- Meeting abstract
- Open Access
Analysis of pre-hospital consultations with Crowd Medical Services at Premier League Football Club Fulham (2004-2013): planning for the future
© Bird and Nuttall 2015
Published: 11 September 2015
Craven Cottage has seen plans approved for a new riverside stand, raising capacity to 30,000 seats.
Aims and method
The aim of this study was to examine the usage of Crowd Medical Services to plan for increased capacity. We completed a retrospective data analysis (2004-2013) to assess whether the number or type of injuries requiring medical assistance has any correlation to crowd numbers.
Over 9 seasons, there were 830 presentations to medical services, 512 new injuries/trauma and 318 medical presentations. There was one fatal non-traumatic cardiac arrest and 19 assaults.
43 patients were transported to hospital (5.18%).
There were 4,157,597 total crowd attendances at Fulham FC matches, with a consultation rate per 10,000 gate admissions of 1.97. This is comparable to previously published premiership data .
Analysis of the location of accidental injuries showed no statistical differences. More assaults occurred in areas where fans mix, irrespective of capacity.
This study has shown no significant differences or trends in trauma, medical cases or consultations per 10,000. (Chi square 9x2 contingency tables).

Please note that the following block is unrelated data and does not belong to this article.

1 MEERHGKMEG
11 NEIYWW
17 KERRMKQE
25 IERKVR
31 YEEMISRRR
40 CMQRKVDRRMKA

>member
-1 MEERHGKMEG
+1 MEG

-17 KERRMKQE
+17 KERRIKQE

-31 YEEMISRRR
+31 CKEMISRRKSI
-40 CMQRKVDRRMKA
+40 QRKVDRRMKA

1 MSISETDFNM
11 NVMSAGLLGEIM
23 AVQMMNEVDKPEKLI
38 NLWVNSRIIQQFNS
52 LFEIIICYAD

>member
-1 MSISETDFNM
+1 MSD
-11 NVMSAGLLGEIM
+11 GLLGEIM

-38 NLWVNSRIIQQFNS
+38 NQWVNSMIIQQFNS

There was no statistical difference between crowd numbers and either injuries sustained or in assaults. Fulham's plans to increase capacity should not affect match to match provision of medical cover though it will be accounted for in major incident planning. The rate of consultation per 10,000 attendances has remained around 2 per 10,000 and has not been influenced by the increased crowd capacity or increases in attendance after gaining promotion or entry to the European cup competition. Crowd disturbances resulting in assault have remained at a low level and assaults do not seem to represent a threat to non-violent fans.
This article is published under license to BioMed Central Ltd. This is an Open Access article distributed under the terms of the Creative Commons Attribution License (http://creativecommons.org/licenses/by/4.0), which permits unrestricted use, distribution, and reproduction in any medium, provided the original work is properly cited. The Creative Commons Public Domain Dedication waiver (http://creativecommons.org/publicdomain/zero/1.0/) applies to the data made available in this article, unless otherwise stated.